Enphase, which makes devices that convert electricity directly from solar panels to a format suitable for the home, has grown more than 500 percent since the pandemic began. Over the past two years, investors have increased the value of Bloom Energy, which makes small, incineration-free fuel cell generators for on-site power generation, from less than $ 1 billion to as much as $ 7 billion, though it has declined sharply since then is . Plug Power, another alternative energy stock, has risen nearly 700 percent since late 2019.
Performing reasonably well for most of the last decade, Generac took off in 2019 as investors focused on growing demand for home generators in a large and largely untapped market: California.
Due to its typically mild weather, California – the fifth largest economy in the world – has never been a hotspot for home generators. But 2019 was the second year in a row that massive forest fires caused the state's largest utility, Pacific Gas and Electric, to repeatedly cut power to millions of residents in parched communities to keep their equipment from contributing to the wildfires . Generac's share price doubled this year and then again in 2020 as drought conditions persisted.
The freezing frost that struck Texas in February, causing a breakdown in the state's electrical grid that left millions of people in the dark, only added to demand.
Rhonda Collins's house outside Austin has electric heating, which meant cold nights for almost a week when the power went out. She, her husband, and her three excited dachshunds – Tito, Dixie, and Guinness – lay under blankets to keep themselves warm.
“It stayed with the teens and low 20s, which is absurd in Texas,” Ms. Collins said. “We just don't do that. I mean, it was like the apocalypse. “
Another outage occurred in June during a heatwave, and a forecast in the Farmers' Almanac for another round of storms early next year made the decision easy: it was time to buy a generator.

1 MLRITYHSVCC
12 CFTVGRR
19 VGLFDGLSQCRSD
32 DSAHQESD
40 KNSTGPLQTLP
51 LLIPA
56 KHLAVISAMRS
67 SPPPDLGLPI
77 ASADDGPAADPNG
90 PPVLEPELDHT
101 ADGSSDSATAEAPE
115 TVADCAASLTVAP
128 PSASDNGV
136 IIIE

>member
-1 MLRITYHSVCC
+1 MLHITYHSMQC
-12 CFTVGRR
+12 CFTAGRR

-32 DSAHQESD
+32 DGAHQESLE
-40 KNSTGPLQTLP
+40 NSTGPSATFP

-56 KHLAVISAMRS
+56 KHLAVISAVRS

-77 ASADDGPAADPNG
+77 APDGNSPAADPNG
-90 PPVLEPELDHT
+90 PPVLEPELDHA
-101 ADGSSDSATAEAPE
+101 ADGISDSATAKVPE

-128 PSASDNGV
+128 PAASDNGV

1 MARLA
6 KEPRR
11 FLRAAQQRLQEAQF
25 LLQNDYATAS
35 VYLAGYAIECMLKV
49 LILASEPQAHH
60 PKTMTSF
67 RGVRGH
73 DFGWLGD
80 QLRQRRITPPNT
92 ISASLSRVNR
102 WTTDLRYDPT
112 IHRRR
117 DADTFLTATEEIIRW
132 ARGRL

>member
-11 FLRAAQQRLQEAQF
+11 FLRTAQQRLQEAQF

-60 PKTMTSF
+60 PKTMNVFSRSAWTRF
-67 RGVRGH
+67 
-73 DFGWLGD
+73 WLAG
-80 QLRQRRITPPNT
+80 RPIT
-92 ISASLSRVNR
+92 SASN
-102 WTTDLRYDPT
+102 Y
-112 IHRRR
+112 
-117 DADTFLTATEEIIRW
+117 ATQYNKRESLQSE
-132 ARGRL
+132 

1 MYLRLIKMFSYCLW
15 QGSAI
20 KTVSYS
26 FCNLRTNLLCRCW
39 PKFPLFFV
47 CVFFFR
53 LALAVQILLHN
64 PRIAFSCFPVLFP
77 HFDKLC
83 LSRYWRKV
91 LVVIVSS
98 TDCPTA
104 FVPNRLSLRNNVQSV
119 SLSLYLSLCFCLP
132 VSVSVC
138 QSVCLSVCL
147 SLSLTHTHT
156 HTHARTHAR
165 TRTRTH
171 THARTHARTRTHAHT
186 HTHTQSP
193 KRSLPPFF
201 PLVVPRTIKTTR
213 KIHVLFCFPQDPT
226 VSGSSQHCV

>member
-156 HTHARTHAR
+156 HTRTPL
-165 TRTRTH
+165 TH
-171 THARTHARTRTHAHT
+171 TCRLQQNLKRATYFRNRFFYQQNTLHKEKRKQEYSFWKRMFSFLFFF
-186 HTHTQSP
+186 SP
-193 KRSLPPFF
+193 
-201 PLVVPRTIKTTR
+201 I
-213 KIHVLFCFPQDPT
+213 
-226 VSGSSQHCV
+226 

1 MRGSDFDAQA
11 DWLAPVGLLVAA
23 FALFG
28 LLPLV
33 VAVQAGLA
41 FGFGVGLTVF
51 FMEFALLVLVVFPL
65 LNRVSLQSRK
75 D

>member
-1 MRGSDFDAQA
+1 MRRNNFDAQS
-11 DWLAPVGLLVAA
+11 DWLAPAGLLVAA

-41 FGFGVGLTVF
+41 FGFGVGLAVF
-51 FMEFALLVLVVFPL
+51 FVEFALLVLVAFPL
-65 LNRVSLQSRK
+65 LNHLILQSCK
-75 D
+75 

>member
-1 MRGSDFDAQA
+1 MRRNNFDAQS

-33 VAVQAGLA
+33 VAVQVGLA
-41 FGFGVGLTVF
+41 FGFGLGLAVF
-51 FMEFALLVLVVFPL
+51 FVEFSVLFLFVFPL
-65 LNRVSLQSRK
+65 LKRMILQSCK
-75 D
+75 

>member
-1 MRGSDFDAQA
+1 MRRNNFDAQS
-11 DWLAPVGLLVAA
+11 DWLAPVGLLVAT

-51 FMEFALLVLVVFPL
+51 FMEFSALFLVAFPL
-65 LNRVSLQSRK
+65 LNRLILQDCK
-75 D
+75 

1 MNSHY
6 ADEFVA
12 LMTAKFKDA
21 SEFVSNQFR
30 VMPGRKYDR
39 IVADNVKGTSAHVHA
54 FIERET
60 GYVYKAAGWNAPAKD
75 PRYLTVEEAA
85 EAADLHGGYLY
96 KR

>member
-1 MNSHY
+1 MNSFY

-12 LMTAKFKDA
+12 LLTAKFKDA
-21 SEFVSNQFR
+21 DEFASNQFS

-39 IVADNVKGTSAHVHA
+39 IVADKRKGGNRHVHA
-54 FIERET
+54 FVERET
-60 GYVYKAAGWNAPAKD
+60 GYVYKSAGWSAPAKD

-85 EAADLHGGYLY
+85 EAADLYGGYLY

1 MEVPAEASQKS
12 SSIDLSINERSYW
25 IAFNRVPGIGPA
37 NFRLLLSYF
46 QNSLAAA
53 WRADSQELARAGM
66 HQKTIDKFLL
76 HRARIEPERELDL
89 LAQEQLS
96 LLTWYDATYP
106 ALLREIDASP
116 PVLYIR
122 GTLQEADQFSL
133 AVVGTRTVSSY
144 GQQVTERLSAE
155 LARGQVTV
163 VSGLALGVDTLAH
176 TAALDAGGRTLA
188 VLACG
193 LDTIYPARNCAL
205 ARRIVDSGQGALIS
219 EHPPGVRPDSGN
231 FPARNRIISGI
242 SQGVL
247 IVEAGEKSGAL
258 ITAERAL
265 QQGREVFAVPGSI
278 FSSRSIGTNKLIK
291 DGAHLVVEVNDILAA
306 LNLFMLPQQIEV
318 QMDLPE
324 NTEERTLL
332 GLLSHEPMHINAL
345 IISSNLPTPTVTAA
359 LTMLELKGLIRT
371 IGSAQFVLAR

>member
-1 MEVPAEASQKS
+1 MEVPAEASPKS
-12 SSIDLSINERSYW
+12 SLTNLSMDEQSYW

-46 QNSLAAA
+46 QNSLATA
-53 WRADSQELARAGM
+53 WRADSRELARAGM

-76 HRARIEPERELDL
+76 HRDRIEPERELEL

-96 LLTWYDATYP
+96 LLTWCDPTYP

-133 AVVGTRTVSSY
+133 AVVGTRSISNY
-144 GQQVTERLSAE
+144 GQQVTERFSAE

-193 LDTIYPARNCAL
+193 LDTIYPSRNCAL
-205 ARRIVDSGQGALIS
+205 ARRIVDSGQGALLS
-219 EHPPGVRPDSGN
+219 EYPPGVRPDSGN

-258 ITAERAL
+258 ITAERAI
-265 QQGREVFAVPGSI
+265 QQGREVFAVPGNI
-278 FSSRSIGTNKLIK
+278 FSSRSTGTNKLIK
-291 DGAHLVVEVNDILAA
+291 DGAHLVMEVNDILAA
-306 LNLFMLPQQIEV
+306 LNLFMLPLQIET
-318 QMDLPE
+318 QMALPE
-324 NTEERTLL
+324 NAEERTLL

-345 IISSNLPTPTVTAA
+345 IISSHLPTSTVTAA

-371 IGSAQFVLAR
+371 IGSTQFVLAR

The 15,000 watt Generac generator was hooked up last week, big enough to keep the house cozy if the power went out this winter. “I'm not going to go through this again,” said Ms. Collins.
Generac's sales rose roughly 70 percent last year, and orders far exceed production. The new South Carolina factory – the other two that make residential generators are in Wisconsin – is up and running, and the company plans to employ approximately 800 people there by the end of the year. Company officials have announced the prospect of expanding to include additional manufacturing operations in nearby fast-growing markets such as California and Texas, JP Morgan analysts reported in a recent customer note.
Generac seems to need it. Average delivery times for its generators have increased during the pandemic.
Although Generac dominates the home market, Generac could be vulnerable if competitors are able to serve customers faster. Big manufacturers like engine maker Cummins and heavy machinery maker Caterpillar have a relatively small share of the home power generator market, but have the expertise to ramp up production when they see an opportunity. Generac is aware of the potential competition from other players, as well as home solar panels and other solutions, and has made a number of acquisitions in the battery and energy storage industry that is becoming a small but rapidly growing source of income for the company.
But there is currently no doubt about the demand for its core product.
After her generator was installed last week, Ms. Collins took a tour of the neighborhood and saw a neighbor in the driveway unpack one.
“We're not the only ones,” she said.